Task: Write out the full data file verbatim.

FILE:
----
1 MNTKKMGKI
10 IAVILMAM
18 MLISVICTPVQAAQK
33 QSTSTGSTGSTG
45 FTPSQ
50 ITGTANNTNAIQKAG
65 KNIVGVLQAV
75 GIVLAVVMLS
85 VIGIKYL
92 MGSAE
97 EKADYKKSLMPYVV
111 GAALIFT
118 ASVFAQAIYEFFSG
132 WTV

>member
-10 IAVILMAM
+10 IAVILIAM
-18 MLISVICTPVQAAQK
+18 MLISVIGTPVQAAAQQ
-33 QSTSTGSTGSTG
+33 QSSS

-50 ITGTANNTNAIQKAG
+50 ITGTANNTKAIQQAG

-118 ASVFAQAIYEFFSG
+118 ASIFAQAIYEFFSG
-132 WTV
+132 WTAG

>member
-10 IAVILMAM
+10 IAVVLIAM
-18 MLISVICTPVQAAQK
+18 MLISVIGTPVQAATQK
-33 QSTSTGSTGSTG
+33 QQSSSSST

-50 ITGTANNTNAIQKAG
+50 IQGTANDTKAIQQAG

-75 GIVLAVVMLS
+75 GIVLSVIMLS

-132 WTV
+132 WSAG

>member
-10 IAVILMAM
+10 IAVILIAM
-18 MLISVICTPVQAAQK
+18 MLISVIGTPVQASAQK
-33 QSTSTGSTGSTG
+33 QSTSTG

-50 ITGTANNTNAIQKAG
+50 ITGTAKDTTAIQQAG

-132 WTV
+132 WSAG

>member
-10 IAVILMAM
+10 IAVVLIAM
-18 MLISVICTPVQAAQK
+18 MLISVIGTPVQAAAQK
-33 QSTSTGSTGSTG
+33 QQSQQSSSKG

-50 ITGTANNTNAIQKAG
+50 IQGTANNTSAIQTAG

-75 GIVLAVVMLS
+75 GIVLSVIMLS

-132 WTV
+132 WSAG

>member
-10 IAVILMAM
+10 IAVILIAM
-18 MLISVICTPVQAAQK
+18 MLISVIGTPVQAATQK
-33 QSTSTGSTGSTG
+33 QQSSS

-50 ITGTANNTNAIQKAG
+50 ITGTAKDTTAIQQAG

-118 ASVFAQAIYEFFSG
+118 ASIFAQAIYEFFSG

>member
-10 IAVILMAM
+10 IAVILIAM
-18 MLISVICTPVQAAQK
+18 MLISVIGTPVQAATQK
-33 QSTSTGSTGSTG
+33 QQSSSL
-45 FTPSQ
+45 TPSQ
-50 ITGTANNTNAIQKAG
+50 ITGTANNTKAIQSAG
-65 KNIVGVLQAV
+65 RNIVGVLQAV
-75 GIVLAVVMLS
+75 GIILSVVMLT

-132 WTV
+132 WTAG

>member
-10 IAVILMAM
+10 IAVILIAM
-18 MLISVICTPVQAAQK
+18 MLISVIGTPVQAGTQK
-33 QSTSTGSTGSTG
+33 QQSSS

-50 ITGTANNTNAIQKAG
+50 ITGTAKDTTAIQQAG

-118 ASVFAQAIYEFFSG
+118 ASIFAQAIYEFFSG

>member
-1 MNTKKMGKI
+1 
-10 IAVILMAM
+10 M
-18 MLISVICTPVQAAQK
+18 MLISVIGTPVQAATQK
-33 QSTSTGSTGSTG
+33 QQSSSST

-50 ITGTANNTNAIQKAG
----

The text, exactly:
1 MNTKKMGKI
10 IAVILMAM
18 MLISVICTPVQAAQK
33 QSTSTGSTGSTG
45 FTPSQ
50 ITGTANNTNAIQKAG
65 KNIVGVLQAV
75 GIVLAVVMLS
85 VIGIKYL
92 MGSAE
97 EKADYKKSLMPYVV
111 GAALIFT
118 ASVFAQAIYEFFSG
132 WTV

>member
-10 IAVILMAM
+10 IAVILIAM
-18 MLISVICTPVQAAQK
+18 MLISVIGTPVQAAAQQ
-33 QSTSTGSTGSTG
+33 QSSS

-50 ITGTANNTNAIQKAG
+50 ITGTANNTKAIQQAG

-118 ASVFAQAIYEFFSG
+118 ASIFAQAIYEFFSG
-132 WTV
+132 WTAG

>member
-10 IAVILMAM
+10 IAVVLIAM
-18 MLISVICTPVQAAQK
+18 MLISVIGTPVQAATQK
-33 QSTSTGSTGSTG
+33 QQSSSSST

-50 ITGTANNTNAIQKAG
+50 IQGTANDTKAIQQAG

-75 GIVLAVVMLS
+75 GIVLSVIMLS

-132 WTV
+132 WSAG

>member
-10 IAVILMAM
+10 IAVILIAM
-18 MLISVICTPVQAAQK
+18 MLISVIGTPVQASAQK
-33 QSTSTGSTGSTG
+33 QSTSTG

-50 ITGTANNTNAIQKAG
+50 ITGTAKDTTAIQQAG

-132 WTV
+132 WSAG

>member
-10 IAVILMAM
+10 IAVVLIAM
-18 MLISVICTPVQAAQK
+18 MLISVIGTPVQAAAQK
-33 QSTSTGSTGSTG
+33 QQSQQSSSKG

-50 ITGTANNTNAIQKAG
+50 IQGTANNTSAIQTAG

-75 GIVLAVVMLS
+75 GIVLSVIMLS

-132 WTV
+132 WSAG

>member
-10 IAVILMAM
+10 IAVILIAM
-18 MLISVICTPVQAAQK
+18 MLISVIGTPVQAATQK
-33 QSTSTGSTGSTG
+33 QQSSS

-50 ITGTANNTNAIQKAG
+50 ITGTAKDTTAIQQAG

-118 ASVFAQAIYEFFSG
+118 ASIFAQAIYEFFSG

>member
-10 IAVILMAM
+10 IAVILIAM
-18 MLISVICTPVQAAQK
+18 MLISVIGTPVQAATQK
-33 QSTSTGSTGSTG
+33 QQSSSL
-45 FTPSQ
+45 TPSQ
-50 ITGTANNTNAIQKAG
+50 ITGTANNTKAIQSAG
-65 KNIVGVLQAV
+65 RNIVGVLQAV
-75 GIVLAVVMLS
+75 GIILSVVMLT

-132 WTV
+132 WTAG

>member
-10 IAVILMAM
+10 IAVILIAM
-18 MLISVICTPVQAAQK
+18 MLISVIGTPVQAGTQK
-33 QSTSTGSTGSTG
+33 QQSSS

-50 ITGTANNTNAIQKAG
+50 ITGTAKDTTAIQQAG

-118 ASVFAQAIYEFFSG
+118 ASIFAQAIYEFFSG

>member
-1 MNTKKMGKI
+1 
-10 IAVILMAM
+10 M
-18 MLISVICTPVQAAQK
+18 MLISVIGTPVQAATQK
-33 QSTSTGSTGSTG
+33 QQSSSST

-50 ITGTANNTNAIQKAG